Family portraits exposed

Portraits (Observatory Theatre)

The Old Museum

October 1 – 2

Audience engagement in a theatrical work can come from emotional reaction as much as resonance, which means that responses can be evoked from even unfavourable characters. This is what happens in experience of Lachlan Driscoll’s “Portraits”, whose story centres around a family of largely unlikeable characters. The play, which is presented by new independent theatre company, Observatory Theatre reveals their faults from early on; having suffered a stroke, family patriarch Ivan Godbold (James Hogan) is being cared for by his youngest, and in his words, deadbeat, child, son Martin (Emile Regano in a measured performance, very different to his recent appearance in Growl Theatre’s “Boeing Boeing”), who has been living in the shadow of his philanthropist father and now wants to take over the machine that is the family corporation, despite a looming criminal investigation.

Ivan is angry and fearful of the effect of mutinous rats upon his legacy, however, when Martin’s screechy sister Josephine (Rebecca Day) returns to the family fold after an apparent years-long absence, attention turns to issues of family pride and the expectation the comes with the surname Godbold, cemented by years of inter-generational discipline. Clearly, there is a lot going on in the 70-minute work. And all is soon apparently not as it seems, as after some subtle hints, the narrative takes a turn to reveal the reality of what has happened to affect the family dynamic so irreparably. As Ivan foreshadows in an earlier flashback, “time will tell” as to real reason for kindergarten aide Josephine’s visit.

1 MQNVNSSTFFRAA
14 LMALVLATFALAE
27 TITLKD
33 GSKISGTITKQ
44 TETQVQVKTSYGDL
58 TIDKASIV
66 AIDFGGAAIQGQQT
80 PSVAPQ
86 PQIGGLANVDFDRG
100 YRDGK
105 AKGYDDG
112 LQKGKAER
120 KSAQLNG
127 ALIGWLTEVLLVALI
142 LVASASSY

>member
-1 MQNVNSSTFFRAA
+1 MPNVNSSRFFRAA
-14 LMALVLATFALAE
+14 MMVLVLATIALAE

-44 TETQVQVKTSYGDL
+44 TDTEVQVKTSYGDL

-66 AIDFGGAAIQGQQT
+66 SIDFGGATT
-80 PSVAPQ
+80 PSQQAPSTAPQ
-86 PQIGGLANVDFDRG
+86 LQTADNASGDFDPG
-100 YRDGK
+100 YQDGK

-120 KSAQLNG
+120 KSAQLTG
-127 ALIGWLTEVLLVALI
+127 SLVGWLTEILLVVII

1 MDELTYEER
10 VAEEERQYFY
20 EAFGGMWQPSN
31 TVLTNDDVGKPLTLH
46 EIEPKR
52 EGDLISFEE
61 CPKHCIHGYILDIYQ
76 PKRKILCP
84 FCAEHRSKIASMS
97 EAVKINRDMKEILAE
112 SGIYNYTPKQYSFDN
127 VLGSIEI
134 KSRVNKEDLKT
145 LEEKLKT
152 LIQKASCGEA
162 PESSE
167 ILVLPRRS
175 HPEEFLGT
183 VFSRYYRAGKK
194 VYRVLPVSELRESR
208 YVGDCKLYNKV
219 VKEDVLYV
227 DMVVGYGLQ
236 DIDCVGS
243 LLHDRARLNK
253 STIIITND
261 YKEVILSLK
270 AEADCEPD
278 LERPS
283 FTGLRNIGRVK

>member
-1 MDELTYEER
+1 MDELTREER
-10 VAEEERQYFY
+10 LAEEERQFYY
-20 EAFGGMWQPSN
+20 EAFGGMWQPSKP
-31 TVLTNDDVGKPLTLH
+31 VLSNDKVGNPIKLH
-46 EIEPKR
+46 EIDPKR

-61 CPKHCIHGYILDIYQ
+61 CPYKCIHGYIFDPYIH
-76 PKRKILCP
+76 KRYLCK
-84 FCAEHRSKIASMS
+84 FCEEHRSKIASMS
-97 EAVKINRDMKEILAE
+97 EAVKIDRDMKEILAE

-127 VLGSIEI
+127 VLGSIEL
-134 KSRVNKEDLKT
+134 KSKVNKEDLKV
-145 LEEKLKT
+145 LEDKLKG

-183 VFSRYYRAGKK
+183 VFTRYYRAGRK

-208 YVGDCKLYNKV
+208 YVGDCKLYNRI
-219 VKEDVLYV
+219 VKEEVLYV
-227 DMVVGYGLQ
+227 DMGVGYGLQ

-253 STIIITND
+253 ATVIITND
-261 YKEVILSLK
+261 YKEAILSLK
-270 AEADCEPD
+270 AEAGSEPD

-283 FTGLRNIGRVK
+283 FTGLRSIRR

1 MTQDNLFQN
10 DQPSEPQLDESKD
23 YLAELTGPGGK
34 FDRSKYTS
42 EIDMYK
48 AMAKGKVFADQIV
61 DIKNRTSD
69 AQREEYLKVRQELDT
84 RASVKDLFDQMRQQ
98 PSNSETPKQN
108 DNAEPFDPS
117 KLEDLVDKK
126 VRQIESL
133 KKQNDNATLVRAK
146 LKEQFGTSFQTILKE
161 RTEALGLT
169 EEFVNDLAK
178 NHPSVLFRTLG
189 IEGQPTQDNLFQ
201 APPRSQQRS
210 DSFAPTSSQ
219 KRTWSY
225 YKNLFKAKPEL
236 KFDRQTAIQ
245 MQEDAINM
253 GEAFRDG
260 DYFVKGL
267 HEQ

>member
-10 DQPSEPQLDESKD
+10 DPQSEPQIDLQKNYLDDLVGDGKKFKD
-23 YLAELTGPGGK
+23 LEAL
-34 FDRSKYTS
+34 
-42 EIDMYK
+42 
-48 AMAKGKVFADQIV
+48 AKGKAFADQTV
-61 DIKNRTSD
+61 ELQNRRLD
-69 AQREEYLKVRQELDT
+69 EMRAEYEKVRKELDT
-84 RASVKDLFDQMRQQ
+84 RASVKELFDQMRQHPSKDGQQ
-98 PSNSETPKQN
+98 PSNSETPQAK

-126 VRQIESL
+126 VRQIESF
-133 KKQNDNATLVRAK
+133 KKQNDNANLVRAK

Time is a core component of the work’s themes, effectively evoked by Driscoll’s lighting design which helps transition the audience between the story’s present and its flashback scenes to Ivan’s past rage as a powerful businessman attempting to control the company’s whistle blower situation. Its site-specific staging at the historic, stately Old Museum offers a unique immersive-style experience, with Gabby Fitzgerald’s surround sound design working to construct the fictional Godbold mansion. Impressive as the space is, however, it’s vastness does little to enhance what is essentially an intimate story of a fractured family, disjointed due to domestic abuse.

“Portraits” offers a sophisticated take on complicated and important themes like choices, consequences, regret and even religion. Its script is well written; this is especially evident in its dialogue between the Godbold siblings which naturally transforms from banter to intense confrontation reflecting the range of their emotions as the story’s reality unfolds. More moments of light and shade beyond just their escalating anger could maybe help more clearly establish details of the twisting storyline to aid audience members in appreciating the nuance of its complications, however, ultimately the story of the family’s crumbling empire makes for an intellectually-engaging expose of the price of legacy.  

Photos c/o –  Bethany Moore

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